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J Health Care Poor Underserved. 2005 Nov;16(4):791-807.

Managing anemia in low-income toddlers: barriers, challenges and context in primary care.

Author information

1
Dept. of Nutritional Sciences, University of Connecticut (UConn), USA. Rebecca.crowell@uconn.edu

Abstract

Iron-deficiency remains a concern among low-income toddlers in the U.S. This formative study describes how primary care providers serving high-risk 1- to 3-year-old children in an urban ambulatory care setting approach anemia. Data collection included a retrospective review of randomly selected medical records (n=264) and semi-structured interviews with clinicians (n=41). Thirty-eight percent of the children presented with anemia (Hgb < 11.0 g/dl) at least once between 12 and 36 months of age. Just under half of these children were treated for anemia. Follow-up laboratories for iron-treated children were completed within 35 days in 16% of cases (median: 3 months). Interviews identified four key themes (iron-deficiency, communication, poverty, system) running through the two major categories of prevention and treatment. Treatment cut-points were variable. While providers felt clinically comfortable with anemia, they felt burdened and challenged by follow-up. Communication and system barriers weighed most heavily on perceived treatment outcomes.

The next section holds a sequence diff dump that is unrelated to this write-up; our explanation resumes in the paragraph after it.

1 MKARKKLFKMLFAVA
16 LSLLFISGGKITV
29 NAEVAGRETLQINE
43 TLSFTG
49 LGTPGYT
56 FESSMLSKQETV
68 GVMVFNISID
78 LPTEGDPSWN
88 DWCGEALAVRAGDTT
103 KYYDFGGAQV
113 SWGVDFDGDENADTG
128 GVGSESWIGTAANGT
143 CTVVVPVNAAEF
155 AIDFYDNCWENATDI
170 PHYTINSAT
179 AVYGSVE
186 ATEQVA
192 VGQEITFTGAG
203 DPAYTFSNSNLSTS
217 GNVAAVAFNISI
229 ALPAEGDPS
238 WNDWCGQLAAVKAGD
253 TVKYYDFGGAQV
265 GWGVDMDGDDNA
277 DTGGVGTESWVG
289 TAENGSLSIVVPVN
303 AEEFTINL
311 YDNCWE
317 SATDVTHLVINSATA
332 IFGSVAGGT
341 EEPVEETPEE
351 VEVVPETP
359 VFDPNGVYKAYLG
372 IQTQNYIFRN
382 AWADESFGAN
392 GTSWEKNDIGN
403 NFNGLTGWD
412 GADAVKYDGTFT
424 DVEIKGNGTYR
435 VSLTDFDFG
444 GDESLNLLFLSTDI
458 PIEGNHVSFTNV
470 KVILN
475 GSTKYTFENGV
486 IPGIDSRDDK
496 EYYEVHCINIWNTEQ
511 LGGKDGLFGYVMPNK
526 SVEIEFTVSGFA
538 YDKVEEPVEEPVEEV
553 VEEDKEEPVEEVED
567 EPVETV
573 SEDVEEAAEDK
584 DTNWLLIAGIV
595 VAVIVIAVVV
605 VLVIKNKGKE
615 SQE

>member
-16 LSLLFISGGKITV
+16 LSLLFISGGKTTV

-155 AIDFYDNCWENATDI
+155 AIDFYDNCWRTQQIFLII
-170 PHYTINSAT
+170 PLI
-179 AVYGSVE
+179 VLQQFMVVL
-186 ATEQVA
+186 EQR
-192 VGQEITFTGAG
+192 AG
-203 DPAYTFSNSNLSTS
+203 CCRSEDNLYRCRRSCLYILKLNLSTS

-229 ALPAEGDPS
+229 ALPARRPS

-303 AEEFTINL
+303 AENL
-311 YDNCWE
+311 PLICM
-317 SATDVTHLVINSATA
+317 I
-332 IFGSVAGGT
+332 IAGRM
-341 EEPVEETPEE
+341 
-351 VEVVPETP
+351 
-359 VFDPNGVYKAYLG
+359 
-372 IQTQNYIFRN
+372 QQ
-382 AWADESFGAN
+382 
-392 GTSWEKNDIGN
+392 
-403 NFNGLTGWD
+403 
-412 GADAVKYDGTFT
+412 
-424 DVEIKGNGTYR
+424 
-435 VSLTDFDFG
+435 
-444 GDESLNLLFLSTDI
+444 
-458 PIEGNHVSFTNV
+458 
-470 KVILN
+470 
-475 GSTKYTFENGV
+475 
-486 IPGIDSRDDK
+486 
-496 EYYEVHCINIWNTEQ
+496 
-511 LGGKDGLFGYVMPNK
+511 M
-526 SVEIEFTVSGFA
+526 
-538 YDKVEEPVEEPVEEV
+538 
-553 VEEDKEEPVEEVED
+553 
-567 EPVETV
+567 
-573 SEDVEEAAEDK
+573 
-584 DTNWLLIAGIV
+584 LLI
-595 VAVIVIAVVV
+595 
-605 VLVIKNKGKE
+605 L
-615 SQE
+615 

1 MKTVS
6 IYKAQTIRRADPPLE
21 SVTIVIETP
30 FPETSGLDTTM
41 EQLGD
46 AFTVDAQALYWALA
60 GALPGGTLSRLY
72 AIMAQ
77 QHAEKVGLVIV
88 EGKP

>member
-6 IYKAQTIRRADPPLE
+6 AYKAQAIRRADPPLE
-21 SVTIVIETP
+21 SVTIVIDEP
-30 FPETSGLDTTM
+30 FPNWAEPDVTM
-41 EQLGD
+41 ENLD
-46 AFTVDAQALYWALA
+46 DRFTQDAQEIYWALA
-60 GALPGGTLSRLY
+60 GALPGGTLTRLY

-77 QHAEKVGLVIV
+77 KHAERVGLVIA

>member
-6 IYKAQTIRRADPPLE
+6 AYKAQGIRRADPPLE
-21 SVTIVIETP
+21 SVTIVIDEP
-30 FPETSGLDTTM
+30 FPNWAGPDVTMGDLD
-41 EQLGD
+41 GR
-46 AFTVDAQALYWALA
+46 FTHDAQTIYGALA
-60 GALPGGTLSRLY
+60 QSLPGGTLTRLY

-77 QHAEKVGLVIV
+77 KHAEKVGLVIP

PMID:
16311499
DOI:
10.1353/hpu.2005.0092
[Indexed for MEDLINE]

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